Each painting was most often a co-operative effort of Indian and Persian artists, one man doing the drawing, another the colouring, a third the details. The indigenisation received further momentum when Akbar commissioned the translation and illustration of Indian texts like the Ramayana and the Mahabharata.
 
It is mostly artists trained in the Moghul atelier who became the court painters of the Rajput princes. But while Moghul painting was elitist, reflecting imperial pomp and circumstance, Rajput painting presented in line and colour the great myths and legends of the land, the story of Rama, of Krishna, of the Bhagavata and the Gita Govinda. Of the many states in the plains of Rajasthan, two need special mention.
 
The style of Kotah painting anticipates by nearly eighty years the primitive vision and virility of European fauvists like Douanier Rousseau. That of Kishangarh painting manages the perfect pictorialisation of the poetry of the Radha-Krishna story.
 
In the small principalities of the Himalayan valleys set up by intrepid Rajput warriors from the plains, many centres came up of which Basohli is unique for its intensity of expression, Kulu for its closeness to the folk style and Kangra for both its romanticism and large output.
 
A decline followed the close of the Rajput phase. With the strong presence of the west in the British era, western academism became popular, mostly self-taught in the case of a pioneer like Ravi Varma, through institutional training in the case of others. The revivalist school, headed by Abanindranath Tagore, was nationalist in inspiration, but its pictorial achievement was weak and sentimental.
 
The four pioneers of modern painting in India are Gaganendranath Tagore who tried out every technique and style, Amrita Shergil who integrated the pictorial idiom of the west and an Indian vision, Jamini Roy who discovered the virility of the folk tradition and modulated it in many ways and Rabindranath Tagore who demanded for paintings music’s autonomy and independence from factuality and thus gave a charter for free variations on naturalism, abstraction and expressionism.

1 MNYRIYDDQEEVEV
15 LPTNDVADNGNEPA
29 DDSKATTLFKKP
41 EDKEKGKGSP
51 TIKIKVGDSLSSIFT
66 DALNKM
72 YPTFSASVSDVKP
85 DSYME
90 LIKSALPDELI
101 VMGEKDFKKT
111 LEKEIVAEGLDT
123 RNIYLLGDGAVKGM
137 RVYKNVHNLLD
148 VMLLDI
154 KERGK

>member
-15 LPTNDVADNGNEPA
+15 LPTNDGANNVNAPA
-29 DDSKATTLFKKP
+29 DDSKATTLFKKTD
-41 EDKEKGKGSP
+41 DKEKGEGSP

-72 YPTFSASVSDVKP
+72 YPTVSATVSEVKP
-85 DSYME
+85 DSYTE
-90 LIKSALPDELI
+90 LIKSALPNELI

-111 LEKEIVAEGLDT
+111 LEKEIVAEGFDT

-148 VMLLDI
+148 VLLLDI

Raja Ravi Varma - A Prince Among Painters and A Painter Among Princes
  
Raja Ravi Varma (1848-1906) was born in Kilimanoor Palace as the son of Umamba Thampuratti and Neelakandan Bhattathiripad. At the age of seven years he started drawing on the palace walls using charcoal. His uncle Raja Raja Varma noticed the talent of the child and gave preliminary lessons on painting. At the age of 14, Ayilyam Thirunal Maharaja took him to Travancore Palace and he was taught water painting by the palace painter Rama Swamy Naidu. After 3 years Theodor Jenson, a British painter taught him oil painting. 
Most of his paintings are based on Hindu epic stories and characters. In 1873 he won the First Prize at the Madras Painting Exhibition. He became a world famous Indian painter after winning in 1873 Vienna Exhibition. 

Here we have collected some of the Classic Paintings of Raja Ravi Varma. Images are 75 Kb to 150 Kb and may take a while to download. Click the thumbnail to enlarge.